Top Banks Involved
The stocks of the same large banks that participated in the 1998 LTCM bailout, and which are known for their giant derivatives portfolios—including Citigroup, JP Morgan Chase, Goldman Sachs, and Deutsche Bank—were hit by panic selling on May 10. Behind this panic was the knowledge that not only have these banks engaged in dangerous derivatives speculation on their own accounts, but, ever desperate for cash to cover their own deteriorating positions, they also turned to the even more speculative hedge funds, placing money with existing funds, or even setting up their own, to engage in activities they didn't care to put on their own books. The combination of financial desperation, the Fed's liquidity binge, and the usury-limiting effects of low interest rates, triggered an explosion in the number of hedge funds in recent years, as everyone chased higher, and riskier, returns.
There can be no doubt that some of these banks, not only their hedge fund offspring, are in trouble right now. And the top banks are starting to point fingers at each other. Particular attention has been paid to Deutsche Bank. On May 17, Merrill Lynch issued a report noting that Deutsche Bank probably has suffered significant derivatives losses following the GM and Ford downgrading. The report states that Deutsche Bank will not be able to maintain its rosy performance, culminating in a pre-tax return on equity of 30% in the last quarter. Not only has the volume of bond emissions managed by Deutsche Bank dramatically declined during the second quarter, but the bank may have suffered reduced business from hedge funds because of the "recent turbulence" in the credit derivatives market, as well as losses in its own trading positions. "Deutsche must be taking some pain at present," concludes the report, which appeared just one day before Deutsche Bank's annual shareholder meeting in Frankfurt. According to Merrill Lynch, about 17% of Deutsche Bank's clients in its debt sales and trading business are hedge funds.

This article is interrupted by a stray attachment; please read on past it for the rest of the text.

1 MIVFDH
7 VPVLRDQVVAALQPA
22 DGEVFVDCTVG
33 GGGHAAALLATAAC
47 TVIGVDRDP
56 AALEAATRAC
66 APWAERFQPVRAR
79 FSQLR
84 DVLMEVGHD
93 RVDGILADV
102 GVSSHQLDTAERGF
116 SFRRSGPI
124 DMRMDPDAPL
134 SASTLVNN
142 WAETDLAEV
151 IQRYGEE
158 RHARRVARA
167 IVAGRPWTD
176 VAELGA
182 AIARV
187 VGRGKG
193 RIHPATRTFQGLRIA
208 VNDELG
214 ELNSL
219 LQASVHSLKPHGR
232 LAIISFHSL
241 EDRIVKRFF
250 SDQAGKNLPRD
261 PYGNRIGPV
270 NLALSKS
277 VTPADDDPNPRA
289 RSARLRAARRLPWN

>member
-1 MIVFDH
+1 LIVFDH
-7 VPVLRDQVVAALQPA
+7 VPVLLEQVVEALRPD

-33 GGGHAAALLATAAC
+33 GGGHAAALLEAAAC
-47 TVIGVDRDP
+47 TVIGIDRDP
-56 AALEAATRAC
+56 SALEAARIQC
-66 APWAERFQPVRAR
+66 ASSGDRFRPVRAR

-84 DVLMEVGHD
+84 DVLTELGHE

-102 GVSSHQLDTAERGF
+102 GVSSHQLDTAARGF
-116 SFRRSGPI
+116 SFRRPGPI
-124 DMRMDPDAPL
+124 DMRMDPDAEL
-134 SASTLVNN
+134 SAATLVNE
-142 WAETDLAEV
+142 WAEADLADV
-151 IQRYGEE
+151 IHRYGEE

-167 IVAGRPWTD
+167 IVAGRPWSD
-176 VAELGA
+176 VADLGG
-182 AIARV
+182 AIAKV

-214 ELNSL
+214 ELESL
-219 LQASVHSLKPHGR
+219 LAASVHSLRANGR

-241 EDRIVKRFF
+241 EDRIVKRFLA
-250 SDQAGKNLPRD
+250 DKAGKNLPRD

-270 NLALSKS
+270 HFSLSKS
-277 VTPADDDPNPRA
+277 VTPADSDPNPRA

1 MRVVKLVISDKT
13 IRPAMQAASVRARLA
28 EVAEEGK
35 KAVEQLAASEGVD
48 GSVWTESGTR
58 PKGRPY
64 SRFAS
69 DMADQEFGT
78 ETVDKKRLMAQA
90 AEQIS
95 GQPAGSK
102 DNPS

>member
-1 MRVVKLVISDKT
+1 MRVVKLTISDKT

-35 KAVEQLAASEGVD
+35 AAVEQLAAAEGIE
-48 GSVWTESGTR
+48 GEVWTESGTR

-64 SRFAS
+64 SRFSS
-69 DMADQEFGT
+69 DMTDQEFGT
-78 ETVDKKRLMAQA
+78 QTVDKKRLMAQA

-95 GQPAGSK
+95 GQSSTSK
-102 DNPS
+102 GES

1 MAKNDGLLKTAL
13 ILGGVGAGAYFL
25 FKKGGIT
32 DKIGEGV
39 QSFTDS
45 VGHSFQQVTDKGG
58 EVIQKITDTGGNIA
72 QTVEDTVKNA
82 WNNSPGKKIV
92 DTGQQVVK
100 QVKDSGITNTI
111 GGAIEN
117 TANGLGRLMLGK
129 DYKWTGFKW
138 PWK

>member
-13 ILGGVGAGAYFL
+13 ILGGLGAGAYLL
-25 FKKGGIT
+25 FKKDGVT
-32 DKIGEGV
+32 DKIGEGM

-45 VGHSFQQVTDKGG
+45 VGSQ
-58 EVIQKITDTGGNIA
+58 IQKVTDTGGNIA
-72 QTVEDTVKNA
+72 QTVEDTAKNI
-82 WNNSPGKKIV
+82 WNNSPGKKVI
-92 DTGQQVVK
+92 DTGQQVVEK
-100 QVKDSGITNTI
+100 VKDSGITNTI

When it was named as one of the victims of the GM/Ford fall-out, Deutsche Bank chief financial officer Clemens Börsig was forced to claim at a New York conference on May 11, that the bank "has no cash lending exposure to hedge funds." Deutsche Bank's "exposure is fully collateralized." Börsig said that the bank's global markets unit "has no investments in hedge funds." The bank has a "conservative" approach to its business with the funds and "very strict criteria" for choosing clients, he added. Nevertheless, according to its own 2004 annual report, Deutsche Bank at the end of that year held derivatives positions, mostly interest rate derivatives, of a nominal volume of $21.5 trillion. That is about ten times the GDP of the German economy.
'Hedging' to Death